Mental Health Nurse, Mental Health Nursing Schools, Training, Jobs, and Careers

What is Mental Health Nurse?

Mental health nurses are nurses who have training particular to psychiatric care. They work directly with patients and their families using the care plan to provide necessary treatment for psychiatric ailments and to enable the patient to work for their own progress as well.

Mental health nurses are either registered nurses (RN's) that specialize in psychiatric care, or have obtained advanced degrees to be clinical nurse specialists or practitioners with Master's or Specialist's certification. Some have proceeded to obtain doctorate, and work as researchers, professors, or administration. Within the area of mental health, a nurse may specialize in an age-specific field, substance abuse, forensics, and other specialties.

Tasks involved with being a mental health nurse include, but are not limited to:

1. Assess patients, make nursing diagnosis
2. Foster trust with patient
3. Care for chronic or acute mental conditions
4. Provide correct medication administration, monitor reactions and results
5. Encourage individual or group therapy, based on the individual's plan of care
6. Engender a calming atmosphere to "de-escalate" patients from heightened emotional states
7. Encourage the use of art, music, drama for therapy as appropriate
8. Encourage participation in speech, occupational, or physical therapy as appropriate
9. Record and evaluate behavioral trends
10. Educate patient, family, and caregiver in therapeutic strategies
11. Assess sleep, dietary, and hygiene patterns in regard to behavioral activity

Mental health nurses work under the licensure of the physicians and facilities employing them. For those with advanced degrees, they may work under their own diagnostic licensure, depending on state law. Consultants and forensic nurses provide their expertise to non-medical fields.

How to Become a Mental Health Nurse:
Prospective mental health nurses must study for RN licensure from an approved academic institution. Associate degrees take two years, a hospital-based diploma program takes three years, and a university bachelor's program takes four years of study.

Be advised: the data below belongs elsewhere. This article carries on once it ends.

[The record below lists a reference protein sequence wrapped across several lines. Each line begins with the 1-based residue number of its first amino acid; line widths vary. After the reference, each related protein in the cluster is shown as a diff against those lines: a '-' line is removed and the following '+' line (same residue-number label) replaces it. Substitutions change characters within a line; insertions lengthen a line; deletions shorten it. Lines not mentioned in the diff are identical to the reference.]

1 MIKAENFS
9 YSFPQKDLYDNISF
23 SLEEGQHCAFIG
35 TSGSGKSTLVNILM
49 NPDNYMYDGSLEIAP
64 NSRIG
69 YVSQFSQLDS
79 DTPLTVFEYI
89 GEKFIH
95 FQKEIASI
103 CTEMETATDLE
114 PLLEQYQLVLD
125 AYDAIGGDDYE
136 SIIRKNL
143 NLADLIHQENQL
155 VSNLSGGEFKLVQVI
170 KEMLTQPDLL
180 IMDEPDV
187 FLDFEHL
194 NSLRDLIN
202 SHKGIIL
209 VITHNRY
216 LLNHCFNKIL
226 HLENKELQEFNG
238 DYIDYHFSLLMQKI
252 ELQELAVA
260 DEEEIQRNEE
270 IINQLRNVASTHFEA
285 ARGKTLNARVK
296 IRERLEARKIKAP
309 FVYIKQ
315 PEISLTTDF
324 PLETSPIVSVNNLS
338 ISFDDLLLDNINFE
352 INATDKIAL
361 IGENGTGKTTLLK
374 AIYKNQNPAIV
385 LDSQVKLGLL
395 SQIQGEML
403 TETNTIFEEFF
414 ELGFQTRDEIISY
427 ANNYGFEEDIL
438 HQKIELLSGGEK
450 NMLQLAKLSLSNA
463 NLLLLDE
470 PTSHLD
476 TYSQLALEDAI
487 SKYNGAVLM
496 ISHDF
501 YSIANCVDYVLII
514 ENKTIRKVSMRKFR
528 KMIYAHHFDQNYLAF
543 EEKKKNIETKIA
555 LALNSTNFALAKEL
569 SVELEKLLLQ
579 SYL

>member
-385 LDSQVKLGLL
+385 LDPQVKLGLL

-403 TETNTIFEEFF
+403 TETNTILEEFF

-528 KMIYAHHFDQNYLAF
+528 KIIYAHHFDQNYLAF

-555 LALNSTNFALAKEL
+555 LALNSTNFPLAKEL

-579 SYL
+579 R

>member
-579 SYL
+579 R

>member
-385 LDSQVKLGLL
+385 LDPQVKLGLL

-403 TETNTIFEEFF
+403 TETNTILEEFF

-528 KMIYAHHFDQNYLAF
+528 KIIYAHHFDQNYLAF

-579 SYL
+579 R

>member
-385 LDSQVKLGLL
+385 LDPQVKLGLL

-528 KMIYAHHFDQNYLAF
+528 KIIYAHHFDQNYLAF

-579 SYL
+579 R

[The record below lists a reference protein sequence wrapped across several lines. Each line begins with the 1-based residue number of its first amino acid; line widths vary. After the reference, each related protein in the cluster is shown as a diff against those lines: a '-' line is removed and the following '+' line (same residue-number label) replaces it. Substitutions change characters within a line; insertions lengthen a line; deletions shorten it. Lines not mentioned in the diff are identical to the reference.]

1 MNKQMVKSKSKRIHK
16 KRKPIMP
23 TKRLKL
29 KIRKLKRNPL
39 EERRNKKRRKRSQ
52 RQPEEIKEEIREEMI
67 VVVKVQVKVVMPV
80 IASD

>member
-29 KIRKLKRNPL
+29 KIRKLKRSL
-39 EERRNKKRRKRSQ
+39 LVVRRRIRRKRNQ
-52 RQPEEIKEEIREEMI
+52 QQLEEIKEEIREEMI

All have full RN licensure once the state exam is passed and fees paid. Bachelor's certification is desirable if further study toward specialty programs is sought.

Anyone seeking to be an RN can expect to take basic nursing classes and be trained in all disciplines of nursing. Some courses or subjects that must be studied are:

1. Anatomy and Physiology
2. Microbiology
3. Pharmacology
4. Medical Terminology
5. Nutrition
6. Nursing Foundations
7. Chemistry
8. Statistics
9. Pediatric and Geriatric Study
10. Psychiatric Nursing

In order to begin a career in mental health, an RN should apply for an entry-level position within the field. Refresher courses in psychiatric nursing are often available at nursing colleges. Those who wish to make a career in mental health may choose to continue toward the Master's or Specialist's certification.

Mental health nurses work in a variety of locations, including:

1. Physician's offices
2. Hospitals
3. Nursing Homes
4. Rehabilitation Centers
5. Law Enforcement Agencies

Mental health nurses of all levels are certified through the American Nurses Credentialing Center (ANCC).

Mental Health Nurse Salary:
These nurses make very good income. The national average pay is $67,000 per year. We have seen some that make as much as $86,000 per year. This depends on your location and years of experience. Keep in mind that your pay will continue to increase as you gain more experience and years of service.

Mental Health Nursing School:
There are many ways to become a mental health nurse. You can attend a school that offers LPN/LVN or RN to become one. You can also get your advanced nursing degree.

You need to visit the nursing school website. They have campus and online programs. Some of these schools are in your area. Follow this link to visit and get their free and no obligation information.



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